Theme parks have been the scene of horrifying accidents over the years, from eight teenagers being killed in a haunted house to a child being decapitated on a water slide.
While some of the infamous incidents date back to the 1960s, a more recent tragedy struck at a park in Orlando, Florida earlier this year.
While there are only about 4.5 amusement park ride-related fatalities per year, according to the BMW Law Group, some accidents have become notorious for their fatalities.
It may come as a shock, but several deaths have occurred as a result of Disney’s famous PeopleMover ride.
The first came in 1967, when the California theme park ride had only been open for about a month.
A 16-year-old jumped between cars and fell onto the tracks, where he was hit by another train.
Years later, in 1980, another teenager did almost exactly the same thing and met the same fate.
Action Park: 1980s
A series of accidents at New Jersey Park in the 1980s made it the most dangerous amusement park in the world.
The series of fatal incidents began in 1980 when an employee’s sled derailed while riding the Alpine Slide, throwing her off the tracks.
The death of the 19-year-old employee is detailed on the rideaccidents.com website.
“The victim … was thrown down an embankment from the car. He suffered a fatal head injury when his head hit a rock,” the website said.
The park’s Tarzan swing catapulted helpless visitors into water cold enough to induce shock, triggering a fatal heart attack in 1984.
Another ride, Roaring Rapids, claimed the life of a man after he got out of his kayak and stood on a power cable.
The ride had previously caused a series of bruises, broken bones and other injuries.
Visitors struggled to escape the eight-foot-deep Tidal Pool, also known as Grave Pool, and three teenagers drowned.
With up to 1,000 people at the same time and meter-high waves, around 30 people had to be rescued every day.
Six Flags Great Adventure: May 11, 1984
Park guests were walking through the Haunted Castle on the Six Flags Great Adventure when a fire broke out in 1984.
The fire in the maze-like attraction initially trapped 29 guests and employees.
The entire structure burst into flames when a foam cushion caught fire and burned for more than an hour.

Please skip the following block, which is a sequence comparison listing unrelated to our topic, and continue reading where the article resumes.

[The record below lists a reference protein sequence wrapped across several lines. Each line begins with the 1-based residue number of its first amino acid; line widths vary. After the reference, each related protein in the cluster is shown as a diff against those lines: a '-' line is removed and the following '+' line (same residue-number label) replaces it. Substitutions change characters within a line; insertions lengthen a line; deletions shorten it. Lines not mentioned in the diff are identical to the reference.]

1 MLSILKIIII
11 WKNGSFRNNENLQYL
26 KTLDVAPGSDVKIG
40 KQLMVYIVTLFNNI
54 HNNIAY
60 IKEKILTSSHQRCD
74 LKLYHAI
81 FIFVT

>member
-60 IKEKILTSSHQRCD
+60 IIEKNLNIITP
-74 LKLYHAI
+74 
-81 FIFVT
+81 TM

The attraction had no smoke detectors or sprinkler system, and didn’t have many exit lights, complicating the dire situation, Yahoo reported.
The New Jersey theme park accident claimed the lives of eight teenagers and injured at least seven others.
The fire left the victims’ charred bodies so badly burned that they were initially mistaken for mannequins when they were found by firefighters searching the rubble.
The accident is still known as one of the worst disasters in theme parks.
King’s Island: June 9, 1991
Two separate incidents on Kings Island, Ohio, claimed three lives on June 9, 1991.
The infamous day made headlines in the local press and became known as “Black Sunday”.
First, a park guest – Timothy Benning – approached a fountain where he intended to splash a friend he was with.
But when he touched the water in the well, he was electrocuted.
There was a live wire just below the surface of the water, which also electrocuted two people who rushed to his aid: his friend William Haithcoat and park worker Darrell Robertson.
The accident eventually claimed the lives of Haithcoat and Robertson, while Benning survived with serious injuries.
About an hour after being electrocuted, Candy Taylor was riding the Flight Commander, an amusement ride that lifts passengers off the ground in spinning pods as she slipped out of her harness.
Taylor fell 70 feet to the ground and died from her injuries.
Schlitterbahn: August 7, 2016
Republican lawmaker Scott Schwab’s son, Caleb, died in August 2016 in the Crazy attraction at Schlitterbahn Waterpark in Kansas City.
The 168-foot Verruckt, which means “crazy” in German, has been certified by Guinness World Records as the tallest water slide in the world.
Caleb was killed when his raft went airborne over the slide’s 50-foot hump and collided with a metal pole supporting a safety net above it.
Two women he was driving with suffered minor injuries.
Orlando’s ICON Park: March 24, 2022
Tire Sampson, 14, visited the amusement park to ride the Orlando FreeFall – an attraction that lifts passengers more than 400 feet in the air before dropping them.
The FreeFall has been billed as the world’s highest free fall ride.
But tragedy struck when Sampson slipped out of his harness and seat and fell to the ground.
The horror accident was caught on video.
It was later determined that Sampson had exceeded the ride’s weight limit and may not have been properly strapped into the harness and seat.
It has since been announced that the ride will be demolished.
https://www.the-sun.com/news/6579973/inside-the-worst-united-states-theme-park-deaths/ At worst US theme park, eight teenagers died from being burned to death in a haunted house, to the point of decapitating a child at the water park